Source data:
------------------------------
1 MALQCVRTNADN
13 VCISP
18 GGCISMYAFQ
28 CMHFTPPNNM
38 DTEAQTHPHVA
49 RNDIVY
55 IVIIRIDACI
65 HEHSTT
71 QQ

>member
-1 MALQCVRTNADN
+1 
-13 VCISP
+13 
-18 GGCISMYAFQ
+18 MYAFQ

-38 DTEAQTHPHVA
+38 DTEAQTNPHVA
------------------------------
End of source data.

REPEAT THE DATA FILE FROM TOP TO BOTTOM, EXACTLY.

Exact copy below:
1 MALQCVRTNADN
13 VCISP
18 GGCISMYAFQ
28 CMHFTPPNNM
38 DTEAQTHPHVA
49 RNDIVY
55 IVIIRIDACI
65 HEHSTT
71 QQ

>member
-1 MALQCVRTNADN
+1 
-13 VCISP
+13 
-18 GGCISMYAFQ
+18 MYAFQ

-38 DTEAQTHPHVA
+38 DTEAQTNPHVA